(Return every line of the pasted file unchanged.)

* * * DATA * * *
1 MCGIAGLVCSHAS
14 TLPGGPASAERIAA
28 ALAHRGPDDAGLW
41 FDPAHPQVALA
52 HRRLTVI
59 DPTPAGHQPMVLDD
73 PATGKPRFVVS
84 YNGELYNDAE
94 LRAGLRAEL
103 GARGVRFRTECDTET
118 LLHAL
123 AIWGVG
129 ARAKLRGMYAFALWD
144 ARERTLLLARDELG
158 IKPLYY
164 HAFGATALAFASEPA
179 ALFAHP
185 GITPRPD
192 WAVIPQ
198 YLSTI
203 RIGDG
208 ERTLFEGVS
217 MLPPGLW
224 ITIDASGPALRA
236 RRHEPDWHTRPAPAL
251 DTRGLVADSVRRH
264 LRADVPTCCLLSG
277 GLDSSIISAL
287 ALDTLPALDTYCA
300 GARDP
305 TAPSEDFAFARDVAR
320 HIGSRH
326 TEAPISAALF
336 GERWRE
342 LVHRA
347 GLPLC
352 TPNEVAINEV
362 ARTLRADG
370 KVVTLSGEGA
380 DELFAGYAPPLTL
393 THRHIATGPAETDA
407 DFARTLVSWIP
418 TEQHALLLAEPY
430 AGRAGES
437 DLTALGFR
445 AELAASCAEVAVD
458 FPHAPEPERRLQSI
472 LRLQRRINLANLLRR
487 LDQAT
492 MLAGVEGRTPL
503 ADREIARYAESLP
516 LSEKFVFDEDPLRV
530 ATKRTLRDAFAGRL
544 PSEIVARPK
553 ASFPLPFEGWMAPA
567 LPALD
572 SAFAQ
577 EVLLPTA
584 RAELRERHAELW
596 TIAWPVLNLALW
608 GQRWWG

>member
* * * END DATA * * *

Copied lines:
1 MCGIAGLVCSHAS
14 TLPGGPASAERIAA
28 ALAHRGPDDAGLW
41 FDPAHPQVALA
52 HRRLTVI
59 DPTPAGHQPMVLDD
73 PATGKPRFVVS
84 YNGELYNDAE
94 LRAGLRAEL
103 GARGVRFRTECDTET
118 LLHAL
123 AIWGVG
129 ARAKLRGMYAFALWD
144 ARERTLLLARDELG
158 IKPLYY
164 HAFGATALAFASEPA
179 ALFAHP
185 GITPRPD
192 WAVIPQ
198 YLSTI
203 RIGDG
208 ERTLFEGVS
217 MLPPGLW
224 ITIDASGPALRA
236 RRHEPDWHTRPAPAL
251 DTRGLVADSVRRH
264 LRADVPTCCLLSG
277 GLDSSIISAL
287 ALDTLPALDTYCA
300 GARDP
305 TAPSEDFAFARDVAR
320 HIGSRH
326 TEAPISAALF
336 GERWRE
342 LVHRA
347 GLPLC
352 TPNEVAINEV
362 ARTLRADG
370 KVVTLSGEGA
380 DELFAGYAPPLTL
393 THRHIATGPAETDA
407 DFARTLVSWIP
418 TEQHALLLAEPY
430 AGRAGES
437 DLTALGFR
445 AELAASCAEVAVD
458 FPHAPEPERRLQSI
472 LRLQRRINLANLLRR
487 LDQAT
492 MLAGVEGRTPL
503 ADREIARYAESLP
516 LSEKFVFDEDPLRV
530 ATKRTLRDAFAGRL
544 PSEIVARPK
553 ASFPLPFEGWMAPA
567 LPALD
572 SAFAQ
577 EVLLPTA
584 RAELRERHAELW
596 TIAWPVLNLALW
608 GQRWWG

>member